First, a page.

As big a deal as it was on the way to Hawaii to determine the point for the "Big Gybe" towards Maui, Jim was doing all sorts of fancy calculations and navigational acrobatics to determine the point where Red Sheilla would tack towards North America. The big day has finally arrived and we are now on a long port tack home. Just over 1,100 miles to go.
As Turicum's light disappeared over the horizon behind us, Red Heather's stern light starts to dance ahead of us. "Be aware, Red Heather, Red Sheilla is coming and we want your Spam!" Slowly but surely we reel them in, true to the old saying "There is a race, whenever there are two sails on the horizon". Although a faster boat, she is no match for Red Sheilla and and at about 3 am we pass them within a hundred yards to leeward. Onward we sail into the next squall, accelerating quickly, leaving Red Heather far behind as they missed the squall.
We had a friendly chat with them just prior to passing. We exchanged a few pleasantries, talked about the best tactics to get home, wished each other fair winds and the radio went quiet again. The only sound coming from the endless water rustling by the hull and the creaking noises of the rigging and hull.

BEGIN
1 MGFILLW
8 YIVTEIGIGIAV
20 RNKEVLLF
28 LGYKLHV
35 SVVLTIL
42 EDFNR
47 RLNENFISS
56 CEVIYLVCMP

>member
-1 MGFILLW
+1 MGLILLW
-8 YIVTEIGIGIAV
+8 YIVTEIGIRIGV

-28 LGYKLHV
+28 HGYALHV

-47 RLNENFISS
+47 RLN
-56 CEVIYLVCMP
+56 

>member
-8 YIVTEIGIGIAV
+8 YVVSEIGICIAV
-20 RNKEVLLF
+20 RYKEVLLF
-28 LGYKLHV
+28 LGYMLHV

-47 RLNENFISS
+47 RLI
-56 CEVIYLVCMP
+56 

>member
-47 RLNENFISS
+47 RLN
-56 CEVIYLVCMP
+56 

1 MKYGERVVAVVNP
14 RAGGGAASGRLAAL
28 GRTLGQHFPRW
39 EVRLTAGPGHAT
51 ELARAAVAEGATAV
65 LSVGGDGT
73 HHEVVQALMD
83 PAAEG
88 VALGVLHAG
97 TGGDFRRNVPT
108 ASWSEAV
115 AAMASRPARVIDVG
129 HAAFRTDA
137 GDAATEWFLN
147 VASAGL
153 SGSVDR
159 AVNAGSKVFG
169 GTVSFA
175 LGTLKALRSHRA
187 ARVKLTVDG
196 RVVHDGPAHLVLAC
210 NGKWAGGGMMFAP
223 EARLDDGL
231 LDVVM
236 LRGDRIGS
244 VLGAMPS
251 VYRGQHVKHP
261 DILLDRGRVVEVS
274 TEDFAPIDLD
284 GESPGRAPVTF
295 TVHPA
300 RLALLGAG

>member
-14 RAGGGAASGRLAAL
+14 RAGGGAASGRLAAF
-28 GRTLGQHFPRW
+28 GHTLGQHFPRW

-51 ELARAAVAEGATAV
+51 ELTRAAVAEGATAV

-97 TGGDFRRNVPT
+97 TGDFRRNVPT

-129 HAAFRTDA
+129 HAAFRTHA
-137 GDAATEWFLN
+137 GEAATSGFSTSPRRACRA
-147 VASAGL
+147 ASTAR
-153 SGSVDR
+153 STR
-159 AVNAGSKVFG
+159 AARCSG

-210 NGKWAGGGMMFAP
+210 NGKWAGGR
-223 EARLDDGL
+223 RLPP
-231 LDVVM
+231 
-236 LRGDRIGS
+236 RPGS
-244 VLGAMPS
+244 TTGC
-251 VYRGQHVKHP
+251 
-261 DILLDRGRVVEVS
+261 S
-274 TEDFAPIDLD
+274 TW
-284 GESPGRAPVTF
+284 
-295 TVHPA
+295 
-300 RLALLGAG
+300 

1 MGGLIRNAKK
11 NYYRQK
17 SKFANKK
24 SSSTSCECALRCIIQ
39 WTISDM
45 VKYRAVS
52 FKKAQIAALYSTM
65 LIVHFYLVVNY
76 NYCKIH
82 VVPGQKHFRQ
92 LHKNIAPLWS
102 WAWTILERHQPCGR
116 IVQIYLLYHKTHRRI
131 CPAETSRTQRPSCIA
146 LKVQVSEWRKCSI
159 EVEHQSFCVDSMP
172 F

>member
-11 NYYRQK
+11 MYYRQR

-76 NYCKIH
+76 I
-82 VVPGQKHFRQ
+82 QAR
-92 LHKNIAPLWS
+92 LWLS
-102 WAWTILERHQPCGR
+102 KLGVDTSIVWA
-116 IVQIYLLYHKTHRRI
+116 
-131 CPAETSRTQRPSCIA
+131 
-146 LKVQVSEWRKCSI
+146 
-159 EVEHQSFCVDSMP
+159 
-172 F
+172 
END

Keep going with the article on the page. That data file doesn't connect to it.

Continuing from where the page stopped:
Squalls keep lining our way and the "squall-shotting" continues. Leutnant Best takes the helm. Good night.
Day 9th - August 7th DOLPHINS
I woke up to the call "Dolphins, dolphins". Struggling out of my berth, on deck I go and there they are: Dozens of dolphins play around Red Sheilla. Jumping joyfully above the waves, darting through the water along the hull and putting a smile on our face.
What a way to start the day. Hot chocolate and porridge is a welcome breakfast after yesterday's quesadilla festival.
Please allow me a small digression as I like to send a Happy Birthday note to my dad who turns 70 today: "Alles Gute zum Geburi aus dem Pacific!"
The sun shines bright above the horizon, the breeze is steady at about 15 knots, slightly forward of our port beam, pleasant sailing. The breeze is supposed to lighten later today and we enjoy the sail as long as it lasts. We only had to motor for about a day so far and there might be some more "sailing under the iron spinnaker" during the following days to line up Red Sheilla for her final approach to the Juan the Fuca Strait (currently still some 1,100 miles away).